Boy Writes Parent Coach for Help With Video Game Addiction

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Boy Writes Parent Coach for Help With Video Game Addiction

Post by penix » Fri Jan 24, 2014 4:03 pm ... 33711.html

Boy Writes Parent Coach for Help With Video Game Addiction
Susan Stiffelman
Posted: 01/21/2014 12:08 pm

Hi, I am a boy that is really troubled. First of all, I am addicted to video games, I feel like without them I feel sad. My parents argue a lot and they both complain to me about each other and I just feel annoyed and I just want to play video games. However, my addiction has gone too far and my marks in school have dropped a lot, they have dropped enough that I might have to retake a year of school. I was wondering what is the best way to get rid of this addiction? I just can't leave and each time I turn it off I just feel so compelled to turn it on again.

What a wonderful letter! Thank you for being such a wise young man and helping other kids and parents pay attention to the issues you have so powerfully expressed.

You have put into words the feelings of countless kids who find themselves more and more addicted to video games -- with serious consequences. While there actually are designers who use gaming to teach things like problem-solving (see Jane McGonigal), most developers do their best to create games that you will not want to turn off. "One more level!" "Five more minutes!" These are phrases many parents are familiar with as their kids promise to disconnect so they can start homework or come to dinner, only to lose themselves again until mom or dad come howling at them again to switch things off.

Here are my thoughts:

Speak up for yourself. Yes, part of your challenge has to do with the addictive nature of video games, but as you have so poignantly said, when there is stress around you, losing yourself in a game seems like a great idea.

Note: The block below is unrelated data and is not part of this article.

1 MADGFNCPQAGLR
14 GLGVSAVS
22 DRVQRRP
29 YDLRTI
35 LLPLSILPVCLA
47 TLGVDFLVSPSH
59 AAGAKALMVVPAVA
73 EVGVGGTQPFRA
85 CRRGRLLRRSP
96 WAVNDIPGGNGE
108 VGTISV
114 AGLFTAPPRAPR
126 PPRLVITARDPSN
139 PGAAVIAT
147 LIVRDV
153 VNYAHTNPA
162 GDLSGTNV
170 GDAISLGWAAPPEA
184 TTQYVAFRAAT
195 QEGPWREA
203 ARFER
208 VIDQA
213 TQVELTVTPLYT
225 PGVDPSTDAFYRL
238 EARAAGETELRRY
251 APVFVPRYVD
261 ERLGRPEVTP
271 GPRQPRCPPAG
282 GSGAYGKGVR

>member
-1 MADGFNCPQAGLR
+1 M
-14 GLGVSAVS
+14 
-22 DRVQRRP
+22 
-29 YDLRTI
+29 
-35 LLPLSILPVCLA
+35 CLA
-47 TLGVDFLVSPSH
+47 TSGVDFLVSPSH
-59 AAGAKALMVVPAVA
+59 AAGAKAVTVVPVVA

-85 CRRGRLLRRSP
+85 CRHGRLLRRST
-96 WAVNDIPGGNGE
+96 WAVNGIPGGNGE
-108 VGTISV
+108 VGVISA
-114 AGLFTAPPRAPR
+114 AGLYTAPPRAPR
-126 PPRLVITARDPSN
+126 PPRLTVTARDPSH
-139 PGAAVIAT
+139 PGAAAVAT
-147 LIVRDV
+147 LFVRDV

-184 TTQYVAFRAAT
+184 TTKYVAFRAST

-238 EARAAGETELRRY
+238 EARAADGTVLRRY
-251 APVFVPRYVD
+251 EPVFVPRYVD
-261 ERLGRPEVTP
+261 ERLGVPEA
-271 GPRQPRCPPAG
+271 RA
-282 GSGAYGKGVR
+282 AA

It is not appropriate for parents to complain about one another to their child if they are frustrated. It makes perfect sense to me that you would want to escape into something fun and stimulating that "drowns out" the noise of their complaints. Please ask your parents to listen to you share what it feels like to be caught in the middle of their problems. If need be, ask them to do some family counseling to create healthy boundaries.

If you are feeling sad and depressed and video games are the only way to temporarily feel better, I urge you to speak with your school counselor or a family therapist. You are smart to realize that putting a Band-aid on painful feelings is not a true fix. Please get the help you need and deserve.

As far as your addiction goes, know that being aware of a problem is the first step to solving it. The next time you feel a desire to tune out by turning on your game system, pause. Take three or four breaths and just notice how you feel. Tense? Anxious? Excited? Sad? Bored?

Increase the gap between feeling restless and turning on your games. See how long you can wait, noticing the sensations you feel in your body. Is there a fluttering in your stomach? A tension in your shoulders? What thoughts are you thinking? Are you telling yourself there's nothing to do? Are you convincing yourself that there's no point in studying for your next exam because you're already failing? Are you making promises that you'll just play "for 10 more minutes"?

Address the external family tension that makes you want to escape into your games, and start paying close attention to the thoughts and feelings that trigger your desire to turn on your device. By becoming more mindful of what you're experiencing, you will be able to make real changes in your video game use.

May I congratulate you again for being so insightful, and thank you for sharing with us all so bravely. I wish you all the best!

Susan Stiffelman is the author of Parenting Without Power Struggles: Raising Joyful, Resilient Kids While Staying Cool, Calm and Connected. She is a family therapist, parent coach, and internationally recognized speaker on all subjects related to children, teens and parenting.

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